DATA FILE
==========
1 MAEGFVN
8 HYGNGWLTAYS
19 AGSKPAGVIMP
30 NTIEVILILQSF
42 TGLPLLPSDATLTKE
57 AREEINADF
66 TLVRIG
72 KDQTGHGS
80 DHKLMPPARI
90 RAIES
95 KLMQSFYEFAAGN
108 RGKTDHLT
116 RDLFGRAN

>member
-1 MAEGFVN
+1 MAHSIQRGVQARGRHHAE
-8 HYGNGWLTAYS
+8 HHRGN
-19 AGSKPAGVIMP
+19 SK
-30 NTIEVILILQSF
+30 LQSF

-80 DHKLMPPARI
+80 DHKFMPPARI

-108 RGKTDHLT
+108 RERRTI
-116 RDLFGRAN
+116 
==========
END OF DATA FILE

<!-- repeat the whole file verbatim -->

1 MAEGFVN
8 HYGNGWLTAYS
19 AGSKPAGVIMP
30 NTIEVILILQSF
42 TGLPLLPSDATLTKE
57 AREEINADF
66 TLVRIG
72 KDQTGHGS
80 DHKLMPPARI
90 RAIES
95 KLMQSFYEFAAGN
108 RGKTDHLT
116 RDLFGRAN

>member
-1 MAEGFVN
+1 MAHSIQRGVQARGRHHAE
-8 HYGNGWLTAYS
+8 HHRGN
-19 AGSKPAGVIMP
+19 SK
-30 NTIEVILILQSF
+30 LQSF

-80 DHKLMPPARI
+80 DHKFMPPARI

-108 RGKTDHLT
+108 RERRTI
-116 RDLFGRAN
+116 